After closing five years ago because of rebel activity, the ancient Cambodian hilltop temple of Preah Vihear reopened for tourists on Saturday, attracting thousands wanting a look at the 1,000-year-old temple.
“We guarantee the safety of all tourists, including their lives and belongings,” Surani Task Force commander Major General Vivat Satarak told Agence France-Presse.
The temple, set on a ridge opposite Thailand’s northeastern province of Si Sa Ket, was opened under a bilateral agreement between the Thai and Cambodian armies on a trial basis, according to a Bangkok Post report Sunday. Vivat was cited in the Post as saying that if all goes well a formal agreement will be hammered out between the two governments for a permanent opening.
During the 1950s and early 1960s, a dispute over the temple seriously strained relations between the two countries. The temple sits on the edge of a cliff and is accessible only from the Thai side of the border, but in 1962 the World Court ruled the temple was Cambodian.
The temple will be open daily from 8 am to 4 pm, according to the Post report. Cambodian officials will charge foreign tourists $2.50 for adults and Thai adults $0.75.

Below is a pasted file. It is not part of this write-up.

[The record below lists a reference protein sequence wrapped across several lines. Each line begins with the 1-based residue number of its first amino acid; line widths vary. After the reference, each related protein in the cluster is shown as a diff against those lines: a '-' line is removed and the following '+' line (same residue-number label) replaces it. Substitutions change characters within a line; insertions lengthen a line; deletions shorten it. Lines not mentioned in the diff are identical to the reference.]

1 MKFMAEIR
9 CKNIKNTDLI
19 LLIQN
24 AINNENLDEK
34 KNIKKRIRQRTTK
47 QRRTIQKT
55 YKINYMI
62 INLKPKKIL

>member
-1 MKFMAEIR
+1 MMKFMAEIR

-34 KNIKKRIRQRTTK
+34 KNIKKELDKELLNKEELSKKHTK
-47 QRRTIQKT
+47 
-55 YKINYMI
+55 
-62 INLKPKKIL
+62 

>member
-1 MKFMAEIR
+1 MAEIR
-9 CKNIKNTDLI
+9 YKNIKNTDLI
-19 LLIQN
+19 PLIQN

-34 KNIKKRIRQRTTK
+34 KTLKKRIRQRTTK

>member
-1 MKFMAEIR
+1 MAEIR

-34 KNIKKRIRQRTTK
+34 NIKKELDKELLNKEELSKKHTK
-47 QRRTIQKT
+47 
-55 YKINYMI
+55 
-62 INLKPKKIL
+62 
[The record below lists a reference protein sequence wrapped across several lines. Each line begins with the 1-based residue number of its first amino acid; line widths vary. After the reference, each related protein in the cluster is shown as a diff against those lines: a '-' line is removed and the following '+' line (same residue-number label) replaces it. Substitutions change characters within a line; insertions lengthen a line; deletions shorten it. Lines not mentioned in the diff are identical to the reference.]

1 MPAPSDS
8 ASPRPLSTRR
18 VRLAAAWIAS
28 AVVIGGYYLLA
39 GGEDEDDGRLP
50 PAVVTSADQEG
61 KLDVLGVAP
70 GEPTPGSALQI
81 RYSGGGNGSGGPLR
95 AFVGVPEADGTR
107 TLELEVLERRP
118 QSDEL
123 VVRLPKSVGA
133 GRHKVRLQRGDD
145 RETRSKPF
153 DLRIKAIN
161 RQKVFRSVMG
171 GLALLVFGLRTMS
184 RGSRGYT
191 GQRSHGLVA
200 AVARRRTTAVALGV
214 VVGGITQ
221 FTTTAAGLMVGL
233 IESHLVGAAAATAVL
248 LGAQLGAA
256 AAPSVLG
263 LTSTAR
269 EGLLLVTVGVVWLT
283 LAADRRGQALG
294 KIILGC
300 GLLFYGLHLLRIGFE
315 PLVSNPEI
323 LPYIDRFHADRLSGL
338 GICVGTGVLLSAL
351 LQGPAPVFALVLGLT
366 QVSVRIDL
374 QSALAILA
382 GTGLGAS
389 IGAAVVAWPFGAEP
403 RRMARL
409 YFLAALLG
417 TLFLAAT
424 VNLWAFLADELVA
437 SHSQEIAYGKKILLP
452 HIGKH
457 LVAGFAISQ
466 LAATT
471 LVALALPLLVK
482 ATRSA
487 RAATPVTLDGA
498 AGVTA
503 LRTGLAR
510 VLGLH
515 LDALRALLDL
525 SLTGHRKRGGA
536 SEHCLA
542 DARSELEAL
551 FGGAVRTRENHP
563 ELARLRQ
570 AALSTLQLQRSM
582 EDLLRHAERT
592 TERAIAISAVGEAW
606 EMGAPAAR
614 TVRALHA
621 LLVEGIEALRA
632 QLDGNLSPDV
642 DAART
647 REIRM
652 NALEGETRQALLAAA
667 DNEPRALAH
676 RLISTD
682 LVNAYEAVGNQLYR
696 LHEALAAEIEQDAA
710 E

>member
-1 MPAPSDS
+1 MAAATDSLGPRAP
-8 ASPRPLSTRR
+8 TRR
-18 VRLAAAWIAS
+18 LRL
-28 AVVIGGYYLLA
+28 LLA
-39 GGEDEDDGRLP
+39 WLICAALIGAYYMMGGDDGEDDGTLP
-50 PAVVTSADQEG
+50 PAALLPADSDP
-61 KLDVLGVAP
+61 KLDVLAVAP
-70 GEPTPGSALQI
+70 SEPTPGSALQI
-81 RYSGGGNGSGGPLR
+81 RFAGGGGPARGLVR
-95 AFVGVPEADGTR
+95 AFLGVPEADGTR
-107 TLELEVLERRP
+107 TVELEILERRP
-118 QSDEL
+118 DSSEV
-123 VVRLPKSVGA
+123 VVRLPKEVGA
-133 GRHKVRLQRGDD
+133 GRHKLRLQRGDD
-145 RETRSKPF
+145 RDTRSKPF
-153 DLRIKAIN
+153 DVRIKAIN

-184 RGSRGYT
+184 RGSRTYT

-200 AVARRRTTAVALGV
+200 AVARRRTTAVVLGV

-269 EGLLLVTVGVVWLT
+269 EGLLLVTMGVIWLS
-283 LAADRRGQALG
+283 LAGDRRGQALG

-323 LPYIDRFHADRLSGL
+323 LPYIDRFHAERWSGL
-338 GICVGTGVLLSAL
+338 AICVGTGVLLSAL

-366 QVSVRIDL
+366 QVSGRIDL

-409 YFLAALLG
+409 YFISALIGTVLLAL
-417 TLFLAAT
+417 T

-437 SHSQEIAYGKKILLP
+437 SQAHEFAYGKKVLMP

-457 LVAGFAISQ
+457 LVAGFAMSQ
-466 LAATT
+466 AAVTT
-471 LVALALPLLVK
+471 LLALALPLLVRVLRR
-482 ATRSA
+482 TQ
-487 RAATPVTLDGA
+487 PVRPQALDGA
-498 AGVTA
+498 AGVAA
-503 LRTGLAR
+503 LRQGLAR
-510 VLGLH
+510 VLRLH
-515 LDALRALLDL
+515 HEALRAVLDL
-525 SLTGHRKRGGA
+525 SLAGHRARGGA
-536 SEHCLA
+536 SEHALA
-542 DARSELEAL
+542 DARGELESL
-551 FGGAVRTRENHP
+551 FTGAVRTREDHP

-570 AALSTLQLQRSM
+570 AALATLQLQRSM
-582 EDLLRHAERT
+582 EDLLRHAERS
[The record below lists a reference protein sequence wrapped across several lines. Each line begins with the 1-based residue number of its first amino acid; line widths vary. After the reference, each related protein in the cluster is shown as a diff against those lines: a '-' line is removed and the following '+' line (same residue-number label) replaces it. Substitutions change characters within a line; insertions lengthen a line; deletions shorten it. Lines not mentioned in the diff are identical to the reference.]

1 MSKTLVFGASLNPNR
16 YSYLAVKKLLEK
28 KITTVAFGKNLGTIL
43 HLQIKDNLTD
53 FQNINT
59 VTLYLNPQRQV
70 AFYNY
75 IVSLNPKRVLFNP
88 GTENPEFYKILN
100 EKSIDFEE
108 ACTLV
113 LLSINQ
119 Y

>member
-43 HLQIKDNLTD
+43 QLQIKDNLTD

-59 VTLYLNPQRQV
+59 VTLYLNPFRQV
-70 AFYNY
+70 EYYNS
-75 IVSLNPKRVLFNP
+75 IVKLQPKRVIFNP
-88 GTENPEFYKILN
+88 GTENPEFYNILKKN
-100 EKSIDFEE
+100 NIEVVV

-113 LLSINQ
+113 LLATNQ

The Thais will not charge entrance fees, the Post reported, but expect to benefit from parking fees and sales by souvenir shops, and a restaurant at the foot of the temple.
According to the Post, more than 1,000 tourists showed up by noon Saturday. Cambodian officials had to recycle tickets when the 700 they had prepared ran out by 10 am.
Preah Vihear opened to tourists in early 1992, but fell under the control of Khmer Rouge guerrilla forces in 1993. Cambodia’s RCAF recaptured the temple in March.
Two Belgian tourists visiting the temple in 1994 were killed by the Khmer Rouge. Their suspected remains were found at the foot of the cliff in May.